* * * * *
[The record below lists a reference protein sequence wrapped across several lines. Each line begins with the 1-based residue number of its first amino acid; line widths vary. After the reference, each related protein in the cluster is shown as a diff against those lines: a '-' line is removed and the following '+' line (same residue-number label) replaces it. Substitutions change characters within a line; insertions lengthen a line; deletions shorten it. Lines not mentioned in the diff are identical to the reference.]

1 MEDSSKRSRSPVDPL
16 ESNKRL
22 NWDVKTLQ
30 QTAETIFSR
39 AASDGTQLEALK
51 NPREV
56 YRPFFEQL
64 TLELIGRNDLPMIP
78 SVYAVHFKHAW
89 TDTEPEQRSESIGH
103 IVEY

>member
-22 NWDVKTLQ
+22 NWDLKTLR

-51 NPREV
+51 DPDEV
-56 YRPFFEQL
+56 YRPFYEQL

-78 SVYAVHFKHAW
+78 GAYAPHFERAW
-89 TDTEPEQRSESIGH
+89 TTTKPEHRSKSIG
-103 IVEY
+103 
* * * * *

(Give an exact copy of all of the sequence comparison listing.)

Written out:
[The record below lists a reference protein sequence wrapped across several lines. Each line begins with the 1-based residue number of its first amino acid; line widths vary. After the reference, each related protein in the cluster is shown as a diff against those lines: a '-' line is removed and the following '+' line (same residue-number label) replaces it. Substitutions change characters within a line; insertions lengthen a line; deletions shorten it. Lines not mentioned in the diff are identical to the reference.]

1 MEDSSKRSRSPVDPL
16 ESNKRL
22 NWDVKTLQ
30 QTAETIFSR
39 AASDGTQLEALK
51 NPREV
56 YRPFFEQL
64 TLELIGRNDLPMIP
78 SVYAVHFKHAW
89 TDTEPEQRSESIGH
103 IVEY

>member
-22 NWDVKTLQ
+22 NWDLKTLR

-51 NPREV
+51 DPDEV
-56 YRPFFEQL
+56 YRPFYEQL

-78 SVYAVHFKHAW
+78 GAYAPHFERAW
-89 TDTEPEQRSESIGH
+89 TTTKPEHRSKSIG
-103 IVEY
+103 